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Reviewed by Louise Hurrell for Readers' Favorite
Good Americans by Tejas Desai is a collection of short stories, mostly dealing with experiences of people of color in the United States. Right off the bat, this collection won't be for everyone. However, as a whole, the collection works well. Having that core theme of immigration means the stories flow into each other nicely. The ones that stood out were 'The Apprentice' and 'The Mountain'. 'The Apprentice' was wonderfully constructed; our narrator is a very engaging character who you're happy to go along with and the storyline builds up to a satisfying conclusion. It isn't necessarily a happy ending – none of the stories have that – but it is a powerful one. 'The Mountain' is a very bittersweet story but at the heart of it is the friendship between Peter and Nilesh. They both contemplate their futures and how their expectations of it have been altered or thwarted entirely. Watching them contemplate their struggles whilst helping one another was very endearing, and I think would resonate with anyone who has felt anxious about their future.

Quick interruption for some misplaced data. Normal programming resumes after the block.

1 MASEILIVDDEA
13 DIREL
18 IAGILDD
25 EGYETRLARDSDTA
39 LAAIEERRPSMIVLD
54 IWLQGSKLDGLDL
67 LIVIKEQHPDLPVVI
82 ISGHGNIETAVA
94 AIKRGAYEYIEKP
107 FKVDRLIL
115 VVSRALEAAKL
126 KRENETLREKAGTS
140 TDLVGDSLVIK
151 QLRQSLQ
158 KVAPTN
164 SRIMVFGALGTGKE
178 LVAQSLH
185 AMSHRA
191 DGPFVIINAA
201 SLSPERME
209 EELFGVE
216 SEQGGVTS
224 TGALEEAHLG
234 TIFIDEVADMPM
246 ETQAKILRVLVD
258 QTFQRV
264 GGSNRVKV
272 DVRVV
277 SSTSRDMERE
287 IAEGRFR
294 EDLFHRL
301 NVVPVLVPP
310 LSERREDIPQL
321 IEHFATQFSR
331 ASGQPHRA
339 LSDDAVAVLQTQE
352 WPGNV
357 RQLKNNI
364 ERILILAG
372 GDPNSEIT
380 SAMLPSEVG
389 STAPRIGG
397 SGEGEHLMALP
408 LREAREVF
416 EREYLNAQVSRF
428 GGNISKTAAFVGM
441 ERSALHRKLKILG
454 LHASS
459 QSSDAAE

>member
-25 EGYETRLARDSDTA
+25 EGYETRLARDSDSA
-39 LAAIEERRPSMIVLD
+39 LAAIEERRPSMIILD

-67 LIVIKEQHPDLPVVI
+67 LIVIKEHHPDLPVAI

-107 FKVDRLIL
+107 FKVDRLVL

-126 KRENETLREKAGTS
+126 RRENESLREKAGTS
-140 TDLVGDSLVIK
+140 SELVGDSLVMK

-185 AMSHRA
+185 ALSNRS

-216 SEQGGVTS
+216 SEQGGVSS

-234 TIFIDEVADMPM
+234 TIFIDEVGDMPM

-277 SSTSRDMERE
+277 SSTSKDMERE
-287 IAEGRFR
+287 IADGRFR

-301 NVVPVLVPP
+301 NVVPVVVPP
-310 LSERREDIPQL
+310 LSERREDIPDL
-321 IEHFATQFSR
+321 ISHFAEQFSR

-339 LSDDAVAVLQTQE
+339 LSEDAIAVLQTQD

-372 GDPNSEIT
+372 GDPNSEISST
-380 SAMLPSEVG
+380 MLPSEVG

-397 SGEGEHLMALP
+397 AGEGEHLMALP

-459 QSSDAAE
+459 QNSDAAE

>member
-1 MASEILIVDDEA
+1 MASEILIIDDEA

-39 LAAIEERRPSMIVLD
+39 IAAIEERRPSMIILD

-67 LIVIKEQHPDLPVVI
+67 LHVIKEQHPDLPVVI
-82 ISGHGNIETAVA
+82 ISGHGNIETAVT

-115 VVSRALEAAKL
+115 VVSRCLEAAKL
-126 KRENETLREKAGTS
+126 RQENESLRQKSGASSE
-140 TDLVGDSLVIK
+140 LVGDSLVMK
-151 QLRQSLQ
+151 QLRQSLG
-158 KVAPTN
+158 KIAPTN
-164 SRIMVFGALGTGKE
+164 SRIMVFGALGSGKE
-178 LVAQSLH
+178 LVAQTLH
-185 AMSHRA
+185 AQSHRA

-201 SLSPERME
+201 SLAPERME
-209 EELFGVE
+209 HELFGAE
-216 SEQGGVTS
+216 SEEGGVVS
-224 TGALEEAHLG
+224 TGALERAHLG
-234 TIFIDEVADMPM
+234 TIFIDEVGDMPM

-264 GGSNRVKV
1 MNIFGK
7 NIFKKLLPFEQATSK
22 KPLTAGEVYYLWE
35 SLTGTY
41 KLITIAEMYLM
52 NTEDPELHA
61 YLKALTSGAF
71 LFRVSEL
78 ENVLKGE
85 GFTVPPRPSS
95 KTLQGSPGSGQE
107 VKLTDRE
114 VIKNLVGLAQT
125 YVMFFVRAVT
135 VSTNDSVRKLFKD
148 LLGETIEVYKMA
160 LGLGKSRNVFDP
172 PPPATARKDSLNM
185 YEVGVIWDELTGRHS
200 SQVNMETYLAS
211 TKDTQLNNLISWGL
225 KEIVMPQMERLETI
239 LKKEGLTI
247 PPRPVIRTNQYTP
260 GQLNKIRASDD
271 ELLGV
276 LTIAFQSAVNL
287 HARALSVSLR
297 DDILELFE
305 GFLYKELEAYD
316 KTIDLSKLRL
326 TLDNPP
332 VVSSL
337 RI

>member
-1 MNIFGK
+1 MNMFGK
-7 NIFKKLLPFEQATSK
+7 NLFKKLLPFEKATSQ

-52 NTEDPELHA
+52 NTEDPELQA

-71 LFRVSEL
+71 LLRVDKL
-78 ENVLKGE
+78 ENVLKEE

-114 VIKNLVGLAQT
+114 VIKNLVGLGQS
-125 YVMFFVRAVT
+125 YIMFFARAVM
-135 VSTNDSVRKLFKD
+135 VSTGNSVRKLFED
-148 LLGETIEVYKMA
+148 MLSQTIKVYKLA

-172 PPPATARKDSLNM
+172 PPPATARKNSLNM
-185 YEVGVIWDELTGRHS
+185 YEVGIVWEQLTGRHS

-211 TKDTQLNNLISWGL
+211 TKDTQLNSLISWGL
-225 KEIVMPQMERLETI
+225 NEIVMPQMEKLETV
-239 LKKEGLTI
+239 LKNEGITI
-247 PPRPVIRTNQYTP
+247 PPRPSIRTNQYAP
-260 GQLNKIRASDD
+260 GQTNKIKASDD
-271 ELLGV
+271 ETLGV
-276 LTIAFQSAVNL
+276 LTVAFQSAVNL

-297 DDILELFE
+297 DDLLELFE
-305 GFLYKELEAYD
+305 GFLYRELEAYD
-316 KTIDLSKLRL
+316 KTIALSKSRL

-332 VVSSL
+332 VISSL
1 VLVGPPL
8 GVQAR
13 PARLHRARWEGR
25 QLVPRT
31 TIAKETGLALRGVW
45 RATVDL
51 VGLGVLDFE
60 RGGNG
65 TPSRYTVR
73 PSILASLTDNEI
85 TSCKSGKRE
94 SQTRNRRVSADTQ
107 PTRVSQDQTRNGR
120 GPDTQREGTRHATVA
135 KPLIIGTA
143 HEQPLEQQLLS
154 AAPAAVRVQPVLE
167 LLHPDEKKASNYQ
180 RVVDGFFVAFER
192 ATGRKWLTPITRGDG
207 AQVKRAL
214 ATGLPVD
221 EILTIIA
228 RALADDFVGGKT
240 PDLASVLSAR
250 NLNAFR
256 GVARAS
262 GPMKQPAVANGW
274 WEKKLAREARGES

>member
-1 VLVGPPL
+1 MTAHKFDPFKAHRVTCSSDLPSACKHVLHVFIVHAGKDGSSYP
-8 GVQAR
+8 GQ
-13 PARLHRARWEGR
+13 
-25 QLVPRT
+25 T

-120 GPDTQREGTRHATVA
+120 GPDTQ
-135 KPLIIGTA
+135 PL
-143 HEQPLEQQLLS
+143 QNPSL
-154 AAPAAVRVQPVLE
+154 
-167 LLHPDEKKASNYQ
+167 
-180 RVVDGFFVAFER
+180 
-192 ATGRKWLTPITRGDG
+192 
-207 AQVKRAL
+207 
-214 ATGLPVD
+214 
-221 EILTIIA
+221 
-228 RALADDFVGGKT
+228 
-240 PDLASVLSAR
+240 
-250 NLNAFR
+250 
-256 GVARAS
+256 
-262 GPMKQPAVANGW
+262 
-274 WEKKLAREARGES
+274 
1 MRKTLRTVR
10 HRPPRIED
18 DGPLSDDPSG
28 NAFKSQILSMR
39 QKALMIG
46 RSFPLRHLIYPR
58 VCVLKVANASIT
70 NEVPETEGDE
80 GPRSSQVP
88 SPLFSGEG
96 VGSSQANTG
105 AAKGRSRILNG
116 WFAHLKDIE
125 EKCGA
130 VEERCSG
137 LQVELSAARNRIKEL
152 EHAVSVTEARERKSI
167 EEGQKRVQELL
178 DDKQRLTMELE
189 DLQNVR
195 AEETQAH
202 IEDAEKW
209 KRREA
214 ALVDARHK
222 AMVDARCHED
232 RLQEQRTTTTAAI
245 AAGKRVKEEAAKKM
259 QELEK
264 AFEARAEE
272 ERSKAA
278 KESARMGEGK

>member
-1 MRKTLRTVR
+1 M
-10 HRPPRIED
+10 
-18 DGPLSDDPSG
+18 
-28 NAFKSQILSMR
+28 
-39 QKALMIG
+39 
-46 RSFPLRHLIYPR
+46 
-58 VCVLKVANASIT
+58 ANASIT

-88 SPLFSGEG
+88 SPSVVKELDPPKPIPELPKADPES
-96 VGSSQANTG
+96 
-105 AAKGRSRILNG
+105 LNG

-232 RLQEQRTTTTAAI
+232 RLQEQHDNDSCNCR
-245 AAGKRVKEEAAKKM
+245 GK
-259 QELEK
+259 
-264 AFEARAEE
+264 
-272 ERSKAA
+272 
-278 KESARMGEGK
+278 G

Yet, as with all short story collections, some stories are weaker than others and Good Americans is no exception. As mention beforehand, Good Americans won't be for everyone. There are stories such as 'Dhan's Debut' which will split opinion (I liked it due to that bizarre plot twist) and the themes and language used throughout will alienate some readers. But the collection does have some solid storytelling and is incredibly thought-provoking. The blurb compares it to the works of Mark Twain and William Faulkner, but a few of the stories reminded me of Ottessa Moshfegh's writing. It is a very provocative, grimy, hard-hitting collection, and one that will certainly divide readers.